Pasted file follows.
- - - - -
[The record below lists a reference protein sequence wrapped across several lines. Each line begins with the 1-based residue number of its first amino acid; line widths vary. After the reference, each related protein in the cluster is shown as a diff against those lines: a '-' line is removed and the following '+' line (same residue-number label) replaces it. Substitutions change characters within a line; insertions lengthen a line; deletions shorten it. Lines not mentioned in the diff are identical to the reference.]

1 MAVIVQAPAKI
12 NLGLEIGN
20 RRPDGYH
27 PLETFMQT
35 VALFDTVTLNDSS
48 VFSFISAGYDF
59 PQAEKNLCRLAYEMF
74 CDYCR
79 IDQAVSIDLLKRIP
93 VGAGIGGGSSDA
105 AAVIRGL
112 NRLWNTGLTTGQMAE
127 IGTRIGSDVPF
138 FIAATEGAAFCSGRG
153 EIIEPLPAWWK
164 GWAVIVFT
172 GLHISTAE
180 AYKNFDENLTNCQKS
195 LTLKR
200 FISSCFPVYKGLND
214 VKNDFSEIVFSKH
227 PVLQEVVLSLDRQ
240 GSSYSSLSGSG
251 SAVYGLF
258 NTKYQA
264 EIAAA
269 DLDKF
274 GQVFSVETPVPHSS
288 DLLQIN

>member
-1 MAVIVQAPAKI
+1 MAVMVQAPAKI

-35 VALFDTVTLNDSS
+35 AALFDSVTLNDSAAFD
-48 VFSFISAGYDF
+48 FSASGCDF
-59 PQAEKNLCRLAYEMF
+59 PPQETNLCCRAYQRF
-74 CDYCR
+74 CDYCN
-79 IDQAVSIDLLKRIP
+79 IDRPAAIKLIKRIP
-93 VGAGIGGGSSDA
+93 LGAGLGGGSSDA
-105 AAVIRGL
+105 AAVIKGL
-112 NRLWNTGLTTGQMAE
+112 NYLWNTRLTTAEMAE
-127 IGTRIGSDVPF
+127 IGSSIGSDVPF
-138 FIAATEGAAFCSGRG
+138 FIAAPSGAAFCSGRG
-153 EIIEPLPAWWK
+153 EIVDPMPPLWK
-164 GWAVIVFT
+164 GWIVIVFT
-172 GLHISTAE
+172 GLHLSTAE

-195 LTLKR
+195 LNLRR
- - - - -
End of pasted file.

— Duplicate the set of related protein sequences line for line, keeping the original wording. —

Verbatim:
[The record below lists a reference protein sequence wrapped across several lines. Each line begins with the 1-based residue number of its first amino acid; line widths vary. After the reference, each related protein in the cluster is shown as a diff against those lines: a '-' line is removed and the following '+' line (same residue-number label) replaces it. Substitutions change characters within a line; insertions lengthen a line; deletions shorten it. Lines not mentioned in the diff are identical to the reference.]

1 MAVIVQAPAKI
12 NLGLEIGN
20 RRPDGYH
27 PLETFMQT
35 VALFDTVTLNDSS
48 VFSFISAGYDF
59 PQAEKNLCRLAYEMF
74 CDYCR
79 IDQAVSIDLLKRIP
93 VGAGIGGGSSDA
105 AAVIRGL
112 NRLWNTGLTTGQMAE
127 IGTRIGSDVPF
138 FIAATEGAAFCSGRG
153 EIIEPLPAWWK
164 GWAVIVFT
172 GLHISTAE
180 AYKNFDENLTNCQKS
195 LTLKR
200 FISSCFPVYKGLND
214 VKNDFSEIVFSKH
227 PVLQEVVLSLDRQ
240 GSSYSSLSGSG
251 SAVYGLF
258 NTKYQA
264 EIAAA
269 DLDKF
274 GQVFSVETPVPHSS
288 DLLQIN

>member
-1 MAVIVQAPAKI
+1 MAVMVQAPAKI

-35 VALFDTVTLNDSS
+35 AALFDSVTLNDSAAFD
-48 VFSFISAGYDF
+48 FSASGCDF
-59 PQAEKNLCRLAYEMF
+59 PPQETNLCCRAYQRF
-74 CDYCR
+74 CDYCN
-79 IDQAVSIDLLKRIP
+79 IDRPAAIKLIKRIP
-93 VGAGIGGGSSDA
+93 LGAGLGGGSSDA
-105 AAVIRGL
+105 AAVIKGL
-112 NRLWNTGLTTGQMAE
+112 NYLWNTRLTTAEMAE
-127 IGTRIGSDVPF
+127 IGSSIGSDVPF
-138 FIAATEGAAFCSGRG
+138 FIAAPSGAAFCSGRG
-153 EIIEPLPAWWK
+153 EIVDPMPPLWK
-164 GWAVIVFT
+164 GWIVIVFT
-172 GLHISTAE
+172 GLHLSTAE

-195 LTLKR
+195 LNLRR